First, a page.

Another indicator of quality stitching is a high number of stitches per inch, which indicates there’s less strain on each stitch, meaning the fabric won’t come apart easily.
Avoid tents with loose threads or missing stitches on the seams. These are signs of low-quality stitching.
High-quality stitching will show extra stitching in the corners and other high-stress areas, such as the guyout points. It’s even better if they use thicker threads for this job.
These are usually made of sturdier material than plastic, like nylon-coil or metal.
Metal is durable but less flexible than coil, meaning that it’s more likely to break when going around corners.
Plus, coil is cheaper and less heavy than metal, which is another reason why metal zippers are rare in tents.
A good zipper doesn’t jam and zippers smoothly while offering some resistance. A sticky feeling and too much resistance are indicators of a low-quality zipper.
PRO TIP: Tent zippers with the acronym “YKK” on the slider are extremely durable. (What does YKK mean?)
Design of The Tent
Not every tent looks the same, right?
Well, not every tent design is of equal durability and strength.
Cabin tents for example, have straight walls to increase comfort, but that makes them vulnerable to high winds. They also tend to be pretty cheap, both in price and durability.
A geodesic tent on the other hand, is designed to withstand high winds and heavy snow. That’s because they feature more tent poles than the regular dome tent.
But the individual design of a tent should also be considered. This depends entirely on the manufacturer. Are the dimensions correct? Are the different parts correctly aligned with each other? Have any weak spots been reinforced?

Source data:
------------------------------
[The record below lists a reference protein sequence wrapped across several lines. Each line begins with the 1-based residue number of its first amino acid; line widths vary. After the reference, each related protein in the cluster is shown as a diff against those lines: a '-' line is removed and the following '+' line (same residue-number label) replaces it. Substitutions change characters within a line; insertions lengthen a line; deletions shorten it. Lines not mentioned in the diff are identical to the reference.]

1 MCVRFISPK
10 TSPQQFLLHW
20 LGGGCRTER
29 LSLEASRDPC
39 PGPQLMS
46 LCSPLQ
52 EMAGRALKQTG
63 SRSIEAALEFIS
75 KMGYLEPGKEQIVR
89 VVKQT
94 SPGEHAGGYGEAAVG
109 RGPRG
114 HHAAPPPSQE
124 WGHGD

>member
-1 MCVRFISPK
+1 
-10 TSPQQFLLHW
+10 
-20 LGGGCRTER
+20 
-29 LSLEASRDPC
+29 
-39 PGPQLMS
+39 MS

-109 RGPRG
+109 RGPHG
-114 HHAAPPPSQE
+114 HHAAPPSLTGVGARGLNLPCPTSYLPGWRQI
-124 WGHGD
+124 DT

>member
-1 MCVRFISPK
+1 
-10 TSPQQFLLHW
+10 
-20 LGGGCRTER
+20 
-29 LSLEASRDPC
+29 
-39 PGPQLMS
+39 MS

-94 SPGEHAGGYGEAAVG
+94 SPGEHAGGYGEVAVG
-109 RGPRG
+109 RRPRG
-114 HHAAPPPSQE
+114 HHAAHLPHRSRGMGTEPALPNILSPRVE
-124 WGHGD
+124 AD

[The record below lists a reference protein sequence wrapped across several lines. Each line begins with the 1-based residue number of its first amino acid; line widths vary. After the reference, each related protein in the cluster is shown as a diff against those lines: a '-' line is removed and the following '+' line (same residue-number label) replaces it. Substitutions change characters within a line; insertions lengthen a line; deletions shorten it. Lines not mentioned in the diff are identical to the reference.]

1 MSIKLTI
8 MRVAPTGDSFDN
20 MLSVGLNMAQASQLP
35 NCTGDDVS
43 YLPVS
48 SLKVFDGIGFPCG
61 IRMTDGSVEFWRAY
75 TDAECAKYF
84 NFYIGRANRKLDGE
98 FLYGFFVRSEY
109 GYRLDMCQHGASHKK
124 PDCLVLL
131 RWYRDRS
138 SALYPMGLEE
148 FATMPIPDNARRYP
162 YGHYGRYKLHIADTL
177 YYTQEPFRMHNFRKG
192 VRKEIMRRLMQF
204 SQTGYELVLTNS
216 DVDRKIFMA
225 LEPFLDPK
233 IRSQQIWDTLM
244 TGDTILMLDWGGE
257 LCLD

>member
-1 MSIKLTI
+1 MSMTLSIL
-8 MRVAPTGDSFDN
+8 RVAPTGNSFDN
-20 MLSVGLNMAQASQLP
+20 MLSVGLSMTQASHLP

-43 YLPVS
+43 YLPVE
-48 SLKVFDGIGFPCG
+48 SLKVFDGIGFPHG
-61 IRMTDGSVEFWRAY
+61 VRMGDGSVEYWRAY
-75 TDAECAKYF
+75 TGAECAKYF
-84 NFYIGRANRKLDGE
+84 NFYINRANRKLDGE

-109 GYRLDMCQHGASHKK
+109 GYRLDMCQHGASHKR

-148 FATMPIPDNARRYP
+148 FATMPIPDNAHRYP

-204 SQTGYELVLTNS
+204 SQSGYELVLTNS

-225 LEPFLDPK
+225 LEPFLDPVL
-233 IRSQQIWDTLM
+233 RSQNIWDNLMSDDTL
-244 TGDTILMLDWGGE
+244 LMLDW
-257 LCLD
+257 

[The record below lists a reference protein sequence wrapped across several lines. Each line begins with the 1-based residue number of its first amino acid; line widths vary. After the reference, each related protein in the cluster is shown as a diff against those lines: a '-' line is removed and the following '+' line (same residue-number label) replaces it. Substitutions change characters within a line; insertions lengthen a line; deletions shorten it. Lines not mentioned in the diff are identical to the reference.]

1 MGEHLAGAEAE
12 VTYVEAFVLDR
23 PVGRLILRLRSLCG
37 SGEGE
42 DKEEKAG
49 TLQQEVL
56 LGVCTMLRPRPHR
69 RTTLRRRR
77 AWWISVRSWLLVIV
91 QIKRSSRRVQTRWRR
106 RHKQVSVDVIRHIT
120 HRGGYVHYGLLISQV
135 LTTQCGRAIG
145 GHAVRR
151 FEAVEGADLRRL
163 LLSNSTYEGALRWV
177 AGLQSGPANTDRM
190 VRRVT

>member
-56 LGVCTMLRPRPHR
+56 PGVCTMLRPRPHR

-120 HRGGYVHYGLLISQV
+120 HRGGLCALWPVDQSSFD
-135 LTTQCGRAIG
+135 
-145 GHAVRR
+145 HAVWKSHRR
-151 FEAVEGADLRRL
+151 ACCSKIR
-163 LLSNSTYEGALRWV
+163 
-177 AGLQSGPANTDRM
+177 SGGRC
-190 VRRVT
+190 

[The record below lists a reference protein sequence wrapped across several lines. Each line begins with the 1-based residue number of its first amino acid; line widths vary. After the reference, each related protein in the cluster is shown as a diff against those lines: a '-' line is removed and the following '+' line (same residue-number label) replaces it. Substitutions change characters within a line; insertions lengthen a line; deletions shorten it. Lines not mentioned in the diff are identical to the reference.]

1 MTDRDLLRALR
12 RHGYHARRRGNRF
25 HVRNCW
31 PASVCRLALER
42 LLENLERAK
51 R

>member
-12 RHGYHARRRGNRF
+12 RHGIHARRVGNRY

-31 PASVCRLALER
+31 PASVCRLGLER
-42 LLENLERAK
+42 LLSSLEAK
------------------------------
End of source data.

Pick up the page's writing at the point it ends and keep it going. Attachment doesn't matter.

These are obviously questions that you won’t find answers to, which is why it’s best to buy a tent from a reputable brand with a lot of experience in the business.
- How the fabric is woven: Twill weaves are stronger than plain weaves because the threads are packed more tightly together. Unfortunately, twill weaves are more expensive to produce than plain weaves, which is why cheap brands tend to stick with plain woven fabrics.
- The thread count: Closely related to the denier-rating (D), the thread count (T) doesn’t measure the thickness of the threads, but rather the number of horizontal and vertical threads per square inch. The higher this number, the tighter and stronger the fabric.
- Tear resistance of the fabric: The same type of fabric is not always of equal quality. One way to test the durability of a fabric is through the “Wyzenbeek Test”. A mechanical arm covered in cotton duck fabric moves back and forth against the test fabric, with one back and forth sweep considered as one “double rub”. The sooner the fabric shows signs of wear, the weaker it is. 3,000 double rubs is considered delicate while more than 30,000 rubs is considered extra heavy duty. Unfortunately, tent manufacturers don’t share this info when you buy a tent, so you’ll have to contact them to get this information. However, it’s needless to say that in general, cheaper brands are using lower-end fabrics.